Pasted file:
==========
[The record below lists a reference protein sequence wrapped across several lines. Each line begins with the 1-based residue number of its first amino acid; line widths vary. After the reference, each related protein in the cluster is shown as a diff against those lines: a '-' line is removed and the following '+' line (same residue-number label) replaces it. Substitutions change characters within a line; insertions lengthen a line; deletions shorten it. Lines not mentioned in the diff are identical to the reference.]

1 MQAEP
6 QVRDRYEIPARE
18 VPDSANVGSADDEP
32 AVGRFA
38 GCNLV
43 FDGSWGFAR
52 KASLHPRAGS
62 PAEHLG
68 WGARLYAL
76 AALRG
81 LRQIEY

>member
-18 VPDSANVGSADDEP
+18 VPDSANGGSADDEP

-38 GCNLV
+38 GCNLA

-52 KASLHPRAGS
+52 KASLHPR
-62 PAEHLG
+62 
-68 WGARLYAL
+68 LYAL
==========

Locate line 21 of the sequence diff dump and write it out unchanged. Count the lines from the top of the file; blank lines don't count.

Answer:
+62 